Mary Rowe, vice president of the Municipal Art Society of New York and contributor to What We See, and Kate Ascher, author of The Works and The Heights, recently organized the Jane Jacobs Revisited: A Bellagio Conference. The conference gathered twenty participants across city-building disciplines to mark the 50th anniversary of Jane Jacobs’s seminal book, The Death and Life of Great American Cities, and took place at the Bellagio Center at Villa Serbellino, a center for learning and discussion operated by the Rockefeller Foundation in Bellagio, Italy. On the agenda was to discuss the city principles Jane Jacobs promulgated in her book and address their applicability in the global cities of today.
Michelle Young of Untapped Cities reported that "the programming included 3 minute Pecha Kuccha presentations on examples today that represented Jacobs’ principles and over four days of group discussion in different configurations of participants." Furthermore, Mary Rowe told her, “It’s a Jane Jacobs world now,” and that Jacobs “was an early identifier of complexity, a supporter of organic design and diversities of all kinds, and believed everything was relational–nothing has a single cause. She had an extreme resistance to big, universal, grand one size fits all efforts from the public or private sector and believed physical, economic and ethical processes needed to interact to create the process of the city. Today there is a growing sense of what sustainable, organic, livable cities should be but there is a need to discuss the obstacles to that occurring.”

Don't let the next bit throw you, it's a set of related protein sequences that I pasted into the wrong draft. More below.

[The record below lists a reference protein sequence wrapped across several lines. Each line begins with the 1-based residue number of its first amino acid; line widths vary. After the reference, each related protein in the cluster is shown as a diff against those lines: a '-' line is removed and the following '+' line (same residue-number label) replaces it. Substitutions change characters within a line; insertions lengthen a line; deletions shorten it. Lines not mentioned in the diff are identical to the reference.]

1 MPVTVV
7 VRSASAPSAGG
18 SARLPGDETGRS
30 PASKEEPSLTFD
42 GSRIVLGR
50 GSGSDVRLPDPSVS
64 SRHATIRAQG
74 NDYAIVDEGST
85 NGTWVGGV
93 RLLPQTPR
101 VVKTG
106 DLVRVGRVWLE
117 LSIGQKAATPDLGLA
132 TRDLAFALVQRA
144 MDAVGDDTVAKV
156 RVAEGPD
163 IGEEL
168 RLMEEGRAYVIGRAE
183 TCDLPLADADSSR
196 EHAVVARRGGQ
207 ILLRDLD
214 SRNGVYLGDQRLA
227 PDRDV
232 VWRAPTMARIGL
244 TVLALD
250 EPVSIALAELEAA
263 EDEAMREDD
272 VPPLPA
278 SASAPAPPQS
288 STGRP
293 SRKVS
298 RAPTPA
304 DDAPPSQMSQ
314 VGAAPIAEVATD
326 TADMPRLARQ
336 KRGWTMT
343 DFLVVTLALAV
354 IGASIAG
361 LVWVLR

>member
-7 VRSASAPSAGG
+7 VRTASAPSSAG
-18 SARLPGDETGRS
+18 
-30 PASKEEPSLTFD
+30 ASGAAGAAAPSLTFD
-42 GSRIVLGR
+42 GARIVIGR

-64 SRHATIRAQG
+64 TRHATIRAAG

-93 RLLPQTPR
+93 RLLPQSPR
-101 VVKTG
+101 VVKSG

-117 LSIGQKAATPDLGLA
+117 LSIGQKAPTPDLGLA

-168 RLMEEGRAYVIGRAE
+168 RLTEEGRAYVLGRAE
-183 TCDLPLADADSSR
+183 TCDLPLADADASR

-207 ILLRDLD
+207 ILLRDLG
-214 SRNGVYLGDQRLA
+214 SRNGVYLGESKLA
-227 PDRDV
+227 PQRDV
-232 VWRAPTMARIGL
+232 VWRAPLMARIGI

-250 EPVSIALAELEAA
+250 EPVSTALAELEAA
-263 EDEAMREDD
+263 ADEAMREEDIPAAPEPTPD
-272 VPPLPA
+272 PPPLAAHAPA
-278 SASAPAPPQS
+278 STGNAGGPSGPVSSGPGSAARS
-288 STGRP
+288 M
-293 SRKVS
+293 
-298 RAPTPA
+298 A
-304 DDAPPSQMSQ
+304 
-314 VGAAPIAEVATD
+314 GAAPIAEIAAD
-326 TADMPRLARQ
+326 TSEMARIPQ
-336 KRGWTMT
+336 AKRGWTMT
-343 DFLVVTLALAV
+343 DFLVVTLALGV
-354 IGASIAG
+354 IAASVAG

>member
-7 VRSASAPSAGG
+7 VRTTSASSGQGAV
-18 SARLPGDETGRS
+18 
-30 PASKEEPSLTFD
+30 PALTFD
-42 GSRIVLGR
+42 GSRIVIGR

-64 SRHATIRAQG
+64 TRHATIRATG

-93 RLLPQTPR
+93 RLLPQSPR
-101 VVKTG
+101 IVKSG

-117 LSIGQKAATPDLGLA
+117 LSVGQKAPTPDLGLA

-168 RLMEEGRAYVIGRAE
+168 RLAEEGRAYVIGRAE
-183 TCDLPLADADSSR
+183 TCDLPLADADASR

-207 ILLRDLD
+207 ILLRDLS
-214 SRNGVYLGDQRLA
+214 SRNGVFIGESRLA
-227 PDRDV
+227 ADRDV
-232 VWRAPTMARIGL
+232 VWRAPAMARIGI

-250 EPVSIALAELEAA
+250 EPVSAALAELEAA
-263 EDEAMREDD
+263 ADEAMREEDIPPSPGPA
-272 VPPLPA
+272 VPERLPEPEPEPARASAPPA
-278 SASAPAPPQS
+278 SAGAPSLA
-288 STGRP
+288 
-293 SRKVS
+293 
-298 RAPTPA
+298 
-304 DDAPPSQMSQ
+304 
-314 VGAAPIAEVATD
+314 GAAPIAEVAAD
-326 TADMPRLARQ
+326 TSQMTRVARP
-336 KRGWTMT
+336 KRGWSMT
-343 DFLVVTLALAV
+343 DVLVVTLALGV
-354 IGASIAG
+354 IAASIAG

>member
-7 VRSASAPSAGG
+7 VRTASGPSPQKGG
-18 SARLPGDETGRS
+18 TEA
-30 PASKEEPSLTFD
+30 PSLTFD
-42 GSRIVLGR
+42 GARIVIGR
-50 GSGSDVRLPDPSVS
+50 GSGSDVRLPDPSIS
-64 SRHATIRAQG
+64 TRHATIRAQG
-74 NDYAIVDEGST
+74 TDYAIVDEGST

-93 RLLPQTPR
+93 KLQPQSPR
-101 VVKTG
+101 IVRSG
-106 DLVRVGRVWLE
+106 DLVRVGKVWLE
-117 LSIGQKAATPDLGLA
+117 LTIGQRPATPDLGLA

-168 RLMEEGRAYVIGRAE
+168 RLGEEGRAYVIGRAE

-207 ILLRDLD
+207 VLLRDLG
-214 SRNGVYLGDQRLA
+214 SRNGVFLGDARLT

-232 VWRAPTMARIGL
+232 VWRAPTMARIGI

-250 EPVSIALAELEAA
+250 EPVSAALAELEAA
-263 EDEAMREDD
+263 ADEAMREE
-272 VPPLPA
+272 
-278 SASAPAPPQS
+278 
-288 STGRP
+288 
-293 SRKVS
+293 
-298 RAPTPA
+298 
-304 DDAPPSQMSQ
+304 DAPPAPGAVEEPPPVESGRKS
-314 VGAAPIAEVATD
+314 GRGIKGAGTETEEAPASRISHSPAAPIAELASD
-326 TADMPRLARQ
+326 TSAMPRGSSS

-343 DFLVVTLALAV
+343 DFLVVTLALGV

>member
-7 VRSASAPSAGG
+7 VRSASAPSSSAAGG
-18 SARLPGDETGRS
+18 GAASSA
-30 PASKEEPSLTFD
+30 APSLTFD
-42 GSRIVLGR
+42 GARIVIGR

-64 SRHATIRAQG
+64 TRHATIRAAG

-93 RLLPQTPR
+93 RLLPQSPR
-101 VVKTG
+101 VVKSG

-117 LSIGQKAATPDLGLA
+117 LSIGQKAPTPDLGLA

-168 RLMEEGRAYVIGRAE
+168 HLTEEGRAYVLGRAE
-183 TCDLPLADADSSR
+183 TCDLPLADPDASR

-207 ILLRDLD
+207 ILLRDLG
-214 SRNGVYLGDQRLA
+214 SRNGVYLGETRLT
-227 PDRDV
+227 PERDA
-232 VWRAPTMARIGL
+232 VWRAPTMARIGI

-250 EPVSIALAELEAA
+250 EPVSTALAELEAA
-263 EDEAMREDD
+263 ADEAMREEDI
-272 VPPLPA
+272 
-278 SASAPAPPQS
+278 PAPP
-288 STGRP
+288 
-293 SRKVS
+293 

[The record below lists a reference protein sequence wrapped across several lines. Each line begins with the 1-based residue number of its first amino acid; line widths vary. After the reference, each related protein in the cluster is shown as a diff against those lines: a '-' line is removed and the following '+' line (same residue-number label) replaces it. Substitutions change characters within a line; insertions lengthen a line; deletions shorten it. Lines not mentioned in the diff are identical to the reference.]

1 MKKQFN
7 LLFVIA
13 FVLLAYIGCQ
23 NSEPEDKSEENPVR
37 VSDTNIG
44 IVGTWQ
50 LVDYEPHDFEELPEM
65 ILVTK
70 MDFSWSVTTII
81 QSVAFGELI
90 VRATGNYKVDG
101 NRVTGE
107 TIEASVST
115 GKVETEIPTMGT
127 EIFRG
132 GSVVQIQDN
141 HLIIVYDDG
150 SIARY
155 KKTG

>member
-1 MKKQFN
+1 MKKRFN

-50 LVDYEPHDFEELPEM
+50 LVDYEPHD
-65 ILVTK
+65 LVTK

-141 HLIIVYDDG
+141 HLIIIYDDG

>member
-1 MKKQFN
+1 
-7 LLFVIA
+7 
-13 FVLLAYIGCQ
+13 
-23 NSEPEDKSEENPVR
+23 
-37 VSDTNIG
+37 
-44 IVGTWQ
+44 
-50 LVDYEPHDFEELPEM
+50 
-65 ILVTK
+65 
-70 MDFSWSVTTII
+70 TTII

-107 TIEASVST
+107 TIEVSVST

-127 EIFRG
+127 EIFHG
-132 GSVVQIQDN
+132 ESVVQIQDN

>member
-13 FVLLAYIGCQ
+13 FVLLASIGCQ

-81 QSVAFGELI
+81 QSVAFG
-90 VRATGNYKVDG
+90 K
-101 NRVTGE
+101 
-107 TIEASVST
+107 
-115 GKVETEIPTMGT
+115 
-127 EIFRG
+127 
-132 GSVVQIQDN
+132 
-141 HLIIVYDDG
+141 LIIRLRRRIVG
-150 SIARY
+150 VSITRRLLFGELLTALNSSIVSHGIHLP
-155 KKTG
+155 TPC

The Bellagio Framework, as put forth by the participants of Jane Jacobs Revisited is as follows:
The purpose of the city is to provide sustainable environments that allow all people to live, work, and achieve their aspirations in an environment that supports self-determination and promotes that common good.
1. Build a city of choices, an urban archipelago that offers diversity and fosters innovation.
2. Make places that promote socioeconomic mixing, openness, and cultural exchange.
3. Actively integrate nature and the city in shared spaces that bring people joy.
4. Ensure environmental health and human security.
5. Encourage compact land use with diverse physical grain, matching density, infrastructure and local conditions.
Special thanks to filmmaker Don Downey and the perseverance of Mary Rowe and Kate Ascher for allowing this video from Jane Jacobs Revisited to be shared.